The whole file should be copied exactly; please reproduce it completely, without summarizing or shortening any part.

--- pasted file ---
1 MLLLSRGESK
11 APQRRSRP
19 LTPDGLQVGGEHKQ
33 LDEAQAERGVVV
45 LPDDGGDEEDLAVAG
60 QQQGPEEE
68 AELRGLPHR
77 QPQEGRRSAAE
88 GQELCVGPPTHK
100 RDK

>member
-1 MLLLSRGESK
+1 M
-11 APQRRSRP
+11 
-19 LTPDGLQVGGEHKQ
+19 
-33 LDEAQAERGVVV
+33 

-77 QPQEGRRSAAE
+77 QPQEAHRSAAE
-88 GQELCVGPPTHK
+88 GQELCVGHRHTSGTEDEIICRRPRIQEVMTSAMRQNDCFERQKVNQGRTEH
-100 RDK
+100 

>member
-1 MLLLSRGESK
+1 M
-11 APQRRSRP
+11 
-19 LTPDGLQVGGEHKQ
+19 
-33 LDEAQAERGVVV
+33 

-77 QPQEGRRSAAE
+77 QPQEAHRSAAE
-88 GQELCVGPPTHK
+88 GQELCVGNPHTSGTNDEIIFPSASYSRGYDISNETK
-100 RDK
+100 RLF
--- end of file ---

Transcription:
1 MLLLSRGESK
11 APQRRSRP
19 LTPDGLQVGGEHKQ
33 LDEAQAERGVVV
45 LPDDGGDEEDLAVAG
60 QQQGPEEE
68 AELRGLPHR
77 QPQEGRRSAAE
88 GQELCVGPPTHK
100 RDK

>member
-1 MLLLSRGESK
+1 M
-11 APQRRSRP
+11 
-19 LTPDGLQVGGEHKQ
+19 
-33 LDEAQAERGVVV
+33 

-77 QPQEGRRSAAE
+77 QPQEAHRSAAE
-88 GQELCVGPPTHK
+88 GQELCVGHRHTSGTEDEIICRRPRIQEVMTSAMRQNDCFERQKVNQGRTEH
-100 RDK
+100 

>member
-1 MLLLSRGESK
+1 M
-11 APQRRSRP
+11 
-19 LTPDGLQVGGEHKQ
+19 
-33 LDEAQAERGVVV
+33 

-77 QPQEGRRSAAE
+77 QPQEAHRSAAE
-88 GQELCVGPPTHK
+88 GQELCVGNPHTSGTNDEIIFPSASYSRGYDISNETK
-100 RDK
+100 RLF